Wednesday found me with some time to kill so I went to check out how Spokane’s better half used to live.
No, I don’t mean the suckers who bought million-dollar loft boxes when the downtown condo market was booming.
I drove to Browne’s Addition to tour the Campbell House, a living monument to what having real money was like during our robber baron days of yore.
“We prefer not to refer to those at the Campbell House as robber barons,” said Kim Davis, who added humorously that, “As robber barons went, they were pretty nice people.
The Campbell House is part of the MAC – the Museum of Arts and Culture, 2316 W. First.
Davis was the docent (guide) for the noon tour that included just me and an affable couple from Coeur d’Alene.
Boy do we ever live in a small town. Davis said he had met me a few years ago when I was asked to take part in a Civil War battle re-enactment.
Hearing that gave me a momentary cringe.
I recall that many of the fake soldiers wanted to put me in a real firing squad for my behavior. I fired one shot then ran screaming off the field like a hysterical maniac.
I still don’t see what the problem was. Everyone was being so brave. I thought someone needed to re-enact the part of a Civil War coward.
Fortunately for me, Davis didn’t harbor any grudges and he proved to be a wonderfully knowledgeable tour guide. Listening to his rich descriptions of what life was like at the Campbell House was like riding a time machine back to the turn of the century.
The turn prior to the last turn, that is.
The Campbell House was finished in 1898, probably for about $20,000.
That won’t buy you much of a new car today. But a dollar had a lot more buying power when Amasa Campbell hired famed architect Kirtland Cutter (the Davenport Hotel, the Glover Mansion) to design his English Tudor Revival-style home.
Campbell had dough to spare. He made a killing on North Idaho silver and lead.
Those were rough and turbulent times when management solved labor disputes by hiring thugs with clubs. Today the suits don’t need to beat you to break you, of course. They just lay you off, cut your benefits or keep forcing you to take unpaid furloughs.
It’s interesting to note that despite all his wealth, Campbell’s new house wasn’t the finest digs to be found. But the booklet I bought in the museum bookstore suggested the home is “one of a few restored to its original condition and open to the public.”
That’s a great thing for Spokane. Not long ago the Campbell House was closed to public viewing. Now back up and running, the MAC offers hourly Campbell House tours (for a modest fee) Wednesday through Saturday, beginning at noon.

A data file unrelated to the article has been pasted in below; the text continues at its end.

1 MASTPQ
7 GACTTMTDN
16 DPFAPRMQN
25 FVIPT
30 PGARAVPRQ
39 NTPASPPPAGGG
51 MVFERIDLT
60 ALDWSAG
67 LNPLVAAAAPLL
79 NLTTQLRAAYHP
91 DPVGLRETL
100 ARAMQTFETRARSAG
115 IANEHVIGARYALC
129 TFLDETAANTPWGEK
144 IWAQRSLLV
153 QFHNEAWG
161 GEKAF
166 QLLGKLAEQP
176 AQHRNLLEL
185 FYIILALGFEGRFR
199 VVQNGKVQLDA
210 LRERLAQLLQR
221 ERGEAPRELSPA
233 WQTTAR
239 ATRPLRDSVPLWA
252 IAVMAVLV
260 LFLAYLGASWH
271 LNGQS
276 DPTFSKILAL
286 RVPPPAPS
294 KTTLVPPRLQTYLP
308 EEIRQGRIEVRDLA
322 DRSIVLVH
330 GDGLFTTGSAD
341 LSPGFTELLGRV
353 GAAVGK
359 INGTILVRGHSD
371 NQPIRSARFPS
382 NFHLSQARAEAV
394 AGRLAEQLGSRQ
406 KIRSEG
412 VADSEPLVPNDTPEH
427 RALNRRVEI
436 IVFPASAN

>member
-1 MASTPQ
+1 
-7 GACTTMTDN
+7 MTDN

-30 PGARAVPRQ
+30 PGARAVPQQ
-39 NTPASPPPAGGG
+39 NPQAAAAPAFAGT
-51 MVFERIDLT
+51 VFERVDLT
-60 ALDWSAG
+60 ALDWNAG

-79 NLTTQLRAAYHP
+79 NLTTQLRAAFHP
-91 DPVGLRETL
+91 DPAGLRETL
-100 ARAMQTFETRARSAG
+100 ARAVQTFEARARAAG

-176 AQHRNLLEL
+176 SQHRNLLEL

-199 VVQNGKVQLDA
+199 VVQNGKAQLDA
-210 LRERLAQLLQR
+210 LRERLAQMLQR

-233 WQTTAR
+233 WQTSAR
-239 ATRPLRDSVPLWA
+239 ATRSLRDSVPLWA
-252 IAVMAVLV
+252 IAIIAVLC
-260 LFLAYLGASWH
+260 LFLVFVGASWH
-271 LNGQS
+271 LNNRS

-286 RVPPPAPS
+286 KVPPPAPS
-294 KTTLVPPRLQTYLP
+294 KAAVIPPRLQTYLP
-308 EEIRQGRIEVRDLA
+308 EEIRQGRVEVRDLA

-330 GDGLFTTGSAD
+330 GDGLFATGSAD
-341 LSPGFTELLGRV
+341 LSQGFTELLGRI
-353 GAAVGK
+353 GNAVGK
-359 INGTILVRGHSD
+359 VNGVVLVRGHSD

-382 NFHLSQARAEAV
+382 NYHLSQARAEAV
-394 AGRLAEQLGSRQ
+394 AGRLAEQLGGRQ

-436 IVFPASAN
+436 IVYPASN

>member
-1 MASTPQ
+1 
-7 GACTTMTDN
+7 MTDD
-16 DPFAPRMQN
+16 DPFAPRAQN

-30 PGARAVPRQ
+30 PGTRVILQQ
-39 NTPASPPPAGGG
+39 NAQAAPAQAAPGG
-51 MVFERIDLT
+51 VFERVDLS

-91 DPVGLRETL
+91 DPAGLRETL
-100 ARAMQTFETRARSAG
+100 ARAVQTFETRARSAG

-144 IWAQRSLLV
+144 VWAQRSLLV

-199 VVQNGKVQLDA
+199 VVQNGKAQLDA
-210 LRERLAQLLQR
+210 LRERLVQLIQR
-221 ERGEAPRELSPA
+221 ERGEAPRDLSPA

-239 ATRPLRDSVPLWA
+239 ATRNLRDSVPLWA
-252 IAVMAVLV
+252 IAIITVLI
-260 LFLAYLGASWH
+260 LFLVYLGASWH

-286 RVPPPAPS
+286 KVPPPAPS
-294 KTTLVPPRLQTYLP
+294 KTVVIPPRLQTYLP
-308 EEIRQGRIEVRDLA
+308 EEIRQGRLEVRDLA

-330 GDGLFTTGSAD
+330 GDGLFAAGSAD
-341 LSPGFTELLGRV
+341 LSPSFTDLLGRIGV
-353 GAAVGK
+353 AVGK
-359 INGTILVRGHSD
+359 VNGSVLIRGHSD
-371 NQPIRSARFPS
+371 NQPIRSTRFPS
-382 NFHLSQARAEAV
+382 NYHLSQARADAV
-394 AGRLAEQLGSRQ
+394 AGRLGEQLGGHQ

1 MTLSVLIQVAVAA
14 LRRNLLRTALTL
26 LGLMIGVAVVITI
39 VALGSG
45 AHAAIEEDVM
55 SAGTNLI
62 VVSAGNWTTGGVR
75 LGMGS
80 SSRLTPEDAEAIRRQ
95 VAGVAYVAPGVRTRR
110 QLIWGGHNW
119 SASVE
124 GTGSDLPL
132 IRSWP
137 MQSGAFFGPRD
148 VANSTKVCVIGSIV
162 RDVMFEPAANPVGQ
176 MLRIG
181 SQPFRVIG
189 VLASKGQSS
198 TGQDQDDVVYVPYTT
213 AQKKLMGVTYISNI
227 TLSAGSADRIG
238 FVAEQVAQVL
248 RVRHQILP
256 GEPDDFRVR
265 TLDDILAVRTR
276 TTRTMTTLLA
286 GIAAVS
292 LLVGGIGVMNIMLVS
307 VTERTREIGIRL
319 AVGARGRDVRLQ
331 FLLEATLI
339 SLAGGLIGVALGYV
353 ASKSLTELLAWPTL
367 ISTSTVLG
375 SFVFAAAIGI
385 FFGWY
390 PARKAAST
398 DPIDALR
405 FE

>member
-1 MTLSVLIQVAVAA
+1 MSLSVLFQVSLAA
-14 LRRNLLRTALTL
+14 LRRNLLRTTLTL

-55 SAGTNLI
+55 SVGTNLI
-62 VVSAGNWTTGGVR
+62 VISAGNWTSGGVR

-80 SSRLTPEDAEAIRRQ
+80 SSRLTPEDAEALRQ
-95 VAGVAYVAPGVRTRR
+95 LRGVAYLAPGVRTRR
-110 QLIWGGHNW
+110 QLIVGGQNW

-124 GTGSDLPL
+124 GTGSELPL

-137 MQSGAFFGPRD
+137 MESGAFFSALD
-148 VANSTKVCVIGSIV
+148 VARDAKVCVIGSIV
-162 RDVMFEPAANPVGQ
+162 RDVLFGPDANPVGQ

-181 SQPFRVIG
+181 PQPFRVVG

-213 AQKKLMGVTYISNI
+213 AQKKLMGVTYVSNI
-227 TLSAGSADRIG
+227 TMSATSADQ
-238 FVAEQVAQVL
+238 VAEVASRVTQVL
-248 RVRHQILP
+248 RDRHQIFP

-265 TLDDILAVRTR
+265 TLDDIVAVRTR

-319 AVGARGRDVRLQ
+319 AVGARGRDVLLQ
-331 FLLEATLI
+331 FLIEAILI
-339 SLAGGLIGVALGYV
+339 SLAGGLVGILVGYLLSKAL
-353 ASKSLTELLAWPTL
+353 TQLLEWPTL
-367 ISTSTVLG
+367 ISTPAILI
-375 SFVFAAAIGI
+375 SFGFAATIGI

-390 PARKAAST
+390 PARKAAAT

I urge you to take the tour. Some of my highlights are …
The laundry room. Think your job is tough? Using a wood stove to heat the heavy hand irons, one of Campbell’s servants could iron 12 shirts an hour, Davis said.
The lighting. The electric bulbs glowing throughout the Campbell House give the place the dim aura of a mole’s lair. But the light bulbs are historically accurate, Davis said. And at the time they were considered a modern step up from kerosene lamps.
The kitchen. The Campbell House kitchen features a mammoth Majestic stove that offered cooking with both wood and gas. It doesn’t get any more state-of-the-art than that.
The living room. Note the large table in the center of the room. Davis said this original Campbell House piece was later acquired from a Washington State University fraternity.
So I’m guessing the tablecloth is to cover up all the beer keg scratches.
The den. His wife, Grace, and daughter, Helen, had the run of the house. But this basement room, with its red walls, was Campbell’s “man cave.”
Davis said big shots like the governor of Idaho sometimes played around the octagonal poker table, making business and political deals.
True story: Years ago I was invited to sit at this same poker table as Patsy Clark (another Spokane tycoon) during the Campbell House Christmas tours.
I dressed up in an old suit complete with a vest and a gold watch chain and dealt cards to some others who were also portraying historical characters.
Everything was going great until I decided to complete my role by lighting up a fat stogie, which didn’t go over well with some of the museum staffers.
I guess history isn’t as much fun to some people when they have to smell it.
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